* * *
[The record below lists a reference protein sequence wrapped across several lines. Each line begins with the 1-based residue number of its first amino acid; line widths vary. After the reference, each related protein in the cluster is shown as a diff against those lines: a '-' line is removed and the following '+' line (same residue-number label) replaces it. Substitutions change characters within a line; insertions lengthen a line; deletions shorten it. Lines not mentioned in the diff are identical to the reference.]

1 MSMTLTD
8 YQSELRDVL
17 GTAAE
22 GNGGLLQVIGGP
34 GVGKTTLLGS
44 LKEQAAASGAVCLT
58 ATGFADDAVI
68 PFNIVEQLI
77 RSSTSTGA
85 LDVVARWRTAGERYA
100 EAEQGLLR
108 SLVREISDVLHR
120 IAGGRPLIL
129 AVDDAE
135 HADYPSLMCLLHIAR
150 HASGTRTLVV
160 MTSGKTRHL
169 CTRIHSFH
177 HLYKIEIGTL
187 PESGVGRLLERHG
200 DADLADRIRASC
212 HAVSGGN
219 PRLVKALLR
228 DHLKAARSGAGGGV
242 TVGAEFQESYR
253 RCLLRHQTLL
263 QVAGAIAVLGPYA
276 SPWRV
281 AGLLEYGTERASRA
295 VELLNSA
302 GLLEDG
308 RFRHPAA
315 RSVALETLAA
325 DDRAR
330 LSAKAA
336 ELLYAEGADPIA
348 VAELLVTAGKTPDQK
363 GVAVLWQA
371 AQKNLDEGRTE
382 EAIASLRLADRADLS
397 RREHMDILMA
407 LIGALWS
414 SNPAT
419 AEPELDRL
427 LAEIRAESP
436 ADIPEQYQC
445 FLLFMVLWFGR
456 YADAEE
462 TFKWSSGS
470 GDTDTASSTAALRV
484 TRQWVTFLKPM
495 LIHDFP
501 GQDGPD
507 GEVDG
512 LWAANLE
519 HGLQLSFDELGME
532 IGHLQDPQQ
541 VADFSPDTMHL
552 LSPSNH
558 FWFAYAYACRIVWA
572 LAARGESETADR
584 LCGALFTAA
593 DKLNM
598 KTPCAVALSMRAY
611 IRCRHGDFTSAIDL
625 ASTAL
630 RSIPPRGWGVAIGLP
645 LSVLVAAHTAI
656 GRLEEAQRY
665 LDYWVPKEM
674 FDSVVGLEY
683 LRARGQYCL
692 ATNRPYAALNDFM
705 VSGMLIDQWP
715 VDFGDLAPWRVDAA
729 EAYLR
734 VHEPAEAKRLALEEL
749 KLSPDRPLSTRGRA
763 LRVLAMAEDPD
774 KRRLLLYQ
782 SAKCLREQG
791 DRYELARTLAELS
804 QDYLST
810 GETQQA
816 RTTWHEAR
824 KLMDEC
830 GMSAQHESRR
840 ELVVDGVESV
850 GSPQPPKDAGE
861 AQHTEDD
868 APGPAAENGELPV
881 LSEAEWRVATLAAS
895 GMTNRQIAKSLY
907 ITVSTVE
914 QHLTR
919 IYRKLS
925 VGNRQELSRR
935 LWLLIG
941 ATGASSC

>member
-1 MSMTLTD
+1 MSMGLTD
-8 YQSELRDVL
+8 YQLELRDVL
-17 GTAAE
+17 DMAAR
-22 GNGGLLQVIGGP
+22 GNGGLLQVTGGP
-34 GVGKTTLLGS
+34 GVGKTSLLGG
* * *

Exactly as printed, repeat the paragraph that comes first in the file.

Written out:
[The record below lists a reference protein sequence wrapped across several lines. Each line begins with the 1-based residue number of its first amino acid; line widths vary. After the reference, each related protein in the cluster is shown as a diff against those lines: a '-' line is removed and the following '+' line (same residue-number label) replaces it. Substitutions change characters within a line; insertions lengthen a line; deletions shorten it. Lines not mentioned in the diff are identical to the reference.]